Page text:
DALLAS (CBSDFW.COM) – Despite the huge demand for the first doses of the COVID-19 vaccine, doctors at one Dallas hospital say they are stunned at the number of people not showing up for their just as important second dose.
Of the more than 500 people registered to return to City Hospital at White Rock for the second doses of vaccine in the past month, as nearly 10% failed to keep their appointments. That’s disturbing to the medical staff which is working hard to make sure the precious few doses City Hospital at White Rock gets every week don’t go to waste.
The East Dallas hospital has had as many as 50 of the 519 vaccinated miss their appointments for the crucial second one which can raise immunity to the virus to as much as 94%.
The hospital’s Chief Medical Director Dr. John Myers said when they do have an extra dose, it has to be used within six hours after its defrosted. Dr. Myers said his staff has scrambled to find other qualified recipients for the dozens of people who have canceled or no-showed on the second vaccine. He warned that there’s a real danger of vaccine doses going unused if it continues.
“We still have some employees that were waiting for the vaccine so we’ve been giving some of those doses to employees. Last week we had a few extra doses for people who couldn’t come and we gave them to a few community phase 1B group. So we’ve been trying to make sure that zero go to waste,” he said.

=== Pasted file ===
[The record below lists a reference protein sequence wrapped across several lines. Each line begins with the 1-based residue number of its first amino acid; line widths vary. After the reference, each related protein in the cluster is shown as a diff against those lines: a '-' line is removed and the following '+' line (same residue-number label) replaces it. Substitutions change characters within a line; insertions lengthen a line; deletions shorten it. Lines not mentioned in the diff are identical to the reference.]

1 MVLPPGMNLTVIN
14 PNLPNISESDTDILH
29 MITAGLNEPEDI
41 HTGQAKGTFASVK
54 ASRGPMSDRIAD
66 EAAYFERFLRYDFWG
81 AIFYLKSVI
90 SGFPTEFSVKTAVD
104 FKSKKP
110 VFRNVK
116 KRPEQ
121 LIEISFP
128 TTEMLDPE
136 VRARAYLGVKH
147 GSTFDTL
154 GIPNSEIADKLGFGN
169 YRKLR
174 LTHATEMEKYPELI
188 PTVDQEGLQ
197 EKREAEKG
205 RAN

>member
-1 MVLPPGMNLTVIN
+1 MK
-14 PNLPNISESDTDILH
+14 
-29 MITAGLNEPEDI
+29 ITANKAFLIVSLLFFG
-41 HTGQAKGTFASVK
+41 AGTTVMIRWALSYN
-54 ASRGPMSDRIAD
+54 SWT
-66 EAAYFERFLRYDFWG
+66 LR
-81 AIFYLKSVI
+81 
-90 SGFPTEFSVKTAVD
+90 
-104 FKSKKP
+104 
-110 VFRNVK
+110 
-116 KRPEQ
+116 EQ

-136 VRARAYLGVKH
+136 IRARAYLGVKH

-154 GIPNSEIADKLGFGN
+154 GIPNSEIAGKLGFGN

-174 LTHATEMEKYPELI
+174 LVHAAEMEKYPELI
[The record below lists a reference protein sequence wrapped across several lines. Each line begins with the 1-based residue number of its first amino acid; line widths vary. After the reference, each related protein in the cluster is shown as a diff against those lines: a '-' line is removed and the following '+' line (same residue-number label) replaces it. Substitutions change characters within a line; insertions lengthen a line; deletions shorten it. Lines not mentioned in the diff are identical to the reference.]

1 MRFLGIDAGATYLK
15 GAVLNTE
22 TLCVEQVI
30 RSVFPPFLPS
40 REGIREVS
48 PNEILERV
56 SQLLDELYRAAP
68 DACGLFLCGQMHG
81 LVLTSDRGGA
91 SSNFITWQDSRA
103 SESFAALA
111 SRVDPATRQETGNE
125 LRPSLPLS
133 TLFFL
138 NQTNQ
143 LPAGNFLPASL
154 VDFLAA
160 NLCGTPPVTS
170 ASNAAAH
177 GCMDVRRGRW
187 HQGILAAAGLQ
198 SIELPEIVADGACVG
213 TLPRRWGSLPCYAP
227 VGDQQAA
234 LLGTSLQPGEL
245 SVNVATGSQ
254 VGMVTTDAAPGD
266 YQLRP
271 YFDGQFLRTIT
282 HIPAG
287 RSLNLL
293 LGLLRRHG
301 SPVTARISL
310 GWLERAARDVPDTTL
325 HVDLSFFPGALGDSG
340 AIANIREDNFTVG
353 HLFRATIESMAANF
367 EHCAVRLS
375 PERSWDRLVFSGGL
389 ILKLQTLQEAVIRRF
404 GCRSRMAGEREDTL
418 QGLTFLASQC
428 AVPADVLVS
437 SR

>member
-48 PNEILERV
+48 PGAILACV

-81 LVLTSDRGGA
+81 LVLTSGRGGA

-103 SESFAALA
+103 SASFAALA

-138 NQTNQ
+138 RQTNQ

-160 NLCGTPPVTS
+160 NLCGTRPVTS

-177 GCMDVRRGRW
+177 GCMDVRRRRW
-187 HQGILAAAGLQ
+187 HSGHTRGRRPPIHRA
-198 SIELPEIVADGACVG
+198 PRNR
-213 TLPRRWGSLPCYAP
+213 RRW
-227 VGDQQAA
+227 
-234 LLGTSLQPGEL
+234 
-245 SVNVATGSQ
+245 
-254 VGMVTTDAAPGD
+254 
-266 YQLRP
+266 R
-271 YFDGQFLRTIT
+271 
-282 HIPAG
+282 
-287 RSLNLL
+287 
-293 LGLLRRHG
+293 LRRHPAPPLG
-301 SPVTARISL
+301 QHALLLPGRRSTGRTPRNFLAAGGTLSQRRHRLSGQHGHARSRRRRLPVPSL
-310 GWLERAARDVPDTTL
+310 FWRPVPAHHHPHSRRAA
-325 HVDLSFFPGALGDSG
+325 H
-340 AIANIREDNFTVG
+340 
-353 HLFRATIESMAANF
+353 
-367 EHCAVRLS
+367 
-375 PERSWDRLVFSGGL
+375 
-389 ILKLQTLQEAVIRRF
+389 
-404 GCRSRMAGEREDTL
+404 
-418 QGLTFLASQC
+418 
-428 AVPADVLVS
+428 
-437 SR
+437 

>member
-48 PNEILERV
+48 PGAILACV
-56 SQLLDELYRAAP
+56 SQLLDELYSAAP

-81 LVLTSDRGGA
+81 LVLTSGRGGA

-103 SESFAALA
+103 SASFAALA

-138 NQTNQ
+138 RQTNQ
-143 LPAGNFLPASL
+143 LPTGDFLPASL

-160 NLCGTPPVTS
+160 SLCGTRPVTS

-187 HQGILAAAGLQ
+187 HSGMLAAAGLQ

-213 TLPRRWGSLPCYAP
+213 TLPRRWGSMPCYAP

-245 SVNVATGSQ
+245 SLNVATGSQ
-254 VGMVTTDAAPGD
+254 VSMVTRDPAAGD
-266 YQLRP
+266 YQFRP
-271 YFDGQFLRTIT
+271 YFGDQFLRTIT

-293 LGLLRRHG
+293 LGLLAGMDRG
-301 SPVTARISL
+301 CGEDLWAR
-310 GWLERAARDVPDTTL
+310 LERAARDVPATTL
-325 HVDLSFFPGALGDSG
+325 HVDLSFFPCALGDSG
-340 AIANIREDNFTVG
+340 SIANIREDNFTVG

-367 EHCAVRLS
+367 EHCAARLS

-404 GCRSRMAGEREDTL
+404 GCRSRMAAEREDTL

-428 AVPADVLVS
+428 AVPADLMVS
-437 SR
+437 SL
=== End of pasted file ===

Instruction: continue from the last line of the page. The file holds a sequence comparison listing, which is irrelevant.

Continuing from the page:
These vaccine providers say they understand that people can’t always make scheduled appointments, but said it’s important to communicate and reschedule rather than not showing up so they can find someone needing a first dose to get it.
“It’s like liquid gold,” said Dr. Myers.
He estimates it could take a couple weeks to get all the second dose vaccines they’ve received into the patients they’re intended for. “Some people will get the first shot and think, do I really need the second shot? And they do need the second shot,” said Dr. Myers.
“There are obviously concerns if we don’t go with what was done in the trials themselves that the vaccine would be less durable. It wouldn’t work for as long. And then there’s an ongoing concern that we would see the emergence of more variants if there was low level virus and it was allowed to mutate,” said CDC director, Dr. Rochelle Walensky.
“Small jab of a needle. That’s it,” said Idowu Ajose, after receiving hers. “It’s a step in the right direction – getting the protection I need.”
To those who skip out, Ajose says: reconsider.
“There are a lot of people that would love to be in your shoes and have access to the vaccine,” she said.